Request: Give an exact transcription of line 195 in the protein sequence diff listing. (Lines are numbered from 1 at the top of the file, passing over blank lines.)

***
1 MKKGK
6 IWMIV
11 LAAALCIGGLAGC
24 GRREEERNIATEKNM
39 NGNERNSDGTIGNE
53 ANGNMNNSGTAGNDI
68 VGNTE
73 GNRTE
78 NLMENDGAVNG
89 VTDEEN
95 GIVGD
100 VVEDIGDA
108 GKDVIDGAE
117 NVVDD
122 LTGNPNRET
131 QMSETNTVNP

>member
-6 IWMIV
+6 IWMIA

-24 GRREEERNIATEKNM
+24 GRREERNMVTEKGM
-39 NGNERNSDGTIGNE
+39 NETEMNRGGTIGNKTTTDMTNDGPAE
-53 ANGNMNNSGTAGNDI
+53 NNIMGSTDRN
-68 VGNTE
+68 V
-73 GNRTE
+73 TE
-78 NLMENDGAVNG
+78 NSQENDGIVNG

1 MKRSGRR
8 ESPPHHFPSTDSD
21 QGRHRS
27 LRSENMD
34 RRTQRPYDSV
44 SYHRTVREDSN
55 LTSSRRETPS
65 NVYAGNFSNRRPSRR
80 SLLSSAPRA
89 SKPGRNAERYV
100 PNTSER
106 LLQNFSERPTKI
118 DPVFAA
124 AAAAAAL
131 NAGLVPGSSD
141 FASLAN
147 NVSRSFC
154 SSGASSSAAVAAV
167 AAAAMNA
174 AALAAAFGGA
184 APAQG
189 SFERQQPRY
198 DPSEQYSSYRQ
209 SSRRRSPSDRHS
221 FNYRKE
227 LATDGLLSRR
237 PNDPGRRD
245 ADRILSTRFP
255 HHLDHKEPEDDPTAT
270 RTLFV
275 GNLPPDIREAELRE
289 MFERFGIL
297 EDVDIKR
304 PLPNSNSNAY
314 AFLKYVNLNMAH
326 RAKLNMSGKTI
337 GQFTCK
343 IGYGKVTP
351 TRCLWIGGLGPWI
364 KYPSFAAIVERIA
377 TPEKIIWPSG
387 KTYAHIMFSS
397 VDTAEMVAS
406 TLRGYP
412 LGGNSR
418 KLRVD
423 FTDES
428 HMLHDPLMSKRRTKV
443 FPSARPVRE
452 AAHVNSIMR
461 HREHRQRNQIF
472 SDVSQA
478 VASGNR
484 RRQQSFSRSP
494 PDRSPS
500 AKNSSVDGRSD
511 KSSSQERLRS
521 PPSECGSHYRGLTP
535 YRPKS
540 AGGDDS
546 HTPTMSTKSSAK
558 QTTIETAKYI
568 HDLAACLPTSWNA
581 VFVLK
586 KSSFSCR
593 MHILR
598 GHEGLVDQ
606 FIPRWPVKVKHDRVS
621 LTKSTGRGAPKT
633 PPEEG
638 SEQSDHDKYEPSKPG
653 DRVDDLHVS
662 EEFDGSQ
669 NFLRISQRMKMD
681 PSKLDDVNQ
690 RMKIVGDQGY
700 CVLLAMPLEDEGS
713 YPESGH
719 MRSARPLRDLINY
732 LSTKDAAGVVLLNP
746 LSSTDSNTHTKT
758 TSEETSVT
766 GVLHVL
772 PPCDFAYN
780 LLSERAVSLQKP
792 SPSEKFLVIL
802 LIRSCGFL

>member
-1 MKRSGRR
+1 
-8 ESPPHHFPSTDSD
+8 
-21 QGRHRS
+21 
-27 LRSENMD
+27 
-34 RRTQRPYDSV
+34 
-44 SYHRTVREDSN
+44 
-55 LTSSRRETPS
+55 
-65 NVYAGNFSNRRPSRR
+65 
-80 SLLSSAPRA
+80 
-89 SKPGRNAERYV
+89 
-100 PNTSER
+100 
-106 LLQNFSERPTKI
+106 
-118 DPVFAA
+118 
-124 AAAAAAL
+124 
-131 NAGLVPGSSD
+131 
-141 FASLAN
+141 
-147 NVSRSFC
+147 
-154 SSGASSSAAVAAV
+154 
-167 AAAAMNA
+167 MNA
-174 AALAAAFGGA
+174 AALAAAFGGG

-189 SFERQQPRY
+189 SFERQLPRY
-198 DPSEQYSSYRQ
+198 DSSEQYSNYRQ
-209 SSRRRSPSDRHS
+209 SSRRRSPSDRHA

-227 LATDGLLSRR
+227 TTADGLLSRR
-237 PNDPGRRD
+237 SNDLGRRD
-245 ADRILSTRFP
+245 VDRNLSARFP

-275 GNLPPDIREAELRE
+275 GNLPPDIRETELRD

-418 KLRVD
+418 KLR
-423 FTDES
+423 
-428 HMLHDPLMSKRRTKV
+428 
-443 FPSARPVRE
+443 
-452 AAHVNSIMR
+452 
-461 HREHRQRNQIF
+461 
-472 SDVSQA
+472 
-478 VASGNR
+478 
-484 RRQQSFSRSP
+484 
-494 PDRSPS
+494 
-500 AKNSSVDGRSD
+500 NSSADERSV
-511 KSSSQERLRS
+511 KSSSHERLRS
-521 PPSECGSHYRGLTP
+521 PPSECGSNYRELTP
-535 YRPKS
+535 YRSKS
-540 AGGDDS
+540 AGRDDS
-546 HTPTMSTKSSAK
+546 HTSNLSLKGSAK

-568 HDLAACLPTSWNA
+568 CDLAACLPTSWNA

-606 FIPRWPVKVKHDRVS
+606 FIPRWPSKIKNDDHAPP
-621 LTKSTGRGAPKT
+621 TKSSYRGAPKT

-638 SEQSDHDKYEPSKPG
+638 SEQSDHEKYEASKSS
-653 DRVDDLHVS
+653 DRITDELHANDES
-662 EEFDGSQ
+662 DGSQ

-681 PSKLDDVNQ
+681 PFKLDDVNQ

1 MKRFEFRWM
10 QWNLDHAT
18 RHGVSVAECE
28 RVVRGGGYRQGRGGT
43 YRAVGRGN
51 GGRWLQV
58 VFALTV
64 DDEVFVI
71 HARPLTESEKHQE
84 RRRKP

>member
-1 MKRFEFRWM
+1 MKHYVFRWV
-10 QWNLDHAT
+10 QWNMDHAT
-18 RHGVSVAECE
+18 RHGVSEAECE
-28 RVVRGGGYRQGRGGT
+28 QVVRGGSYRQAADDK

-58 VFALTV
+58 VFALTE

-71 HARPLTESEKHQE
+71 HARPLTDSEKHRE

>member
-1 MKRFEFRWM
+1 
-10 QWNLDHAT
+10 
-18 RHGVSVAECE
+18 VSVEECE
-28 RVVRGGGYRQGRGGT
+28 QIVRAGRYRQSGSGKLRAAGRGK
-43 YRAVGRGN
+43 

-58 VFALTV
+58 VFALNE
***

+500 NSSADERSV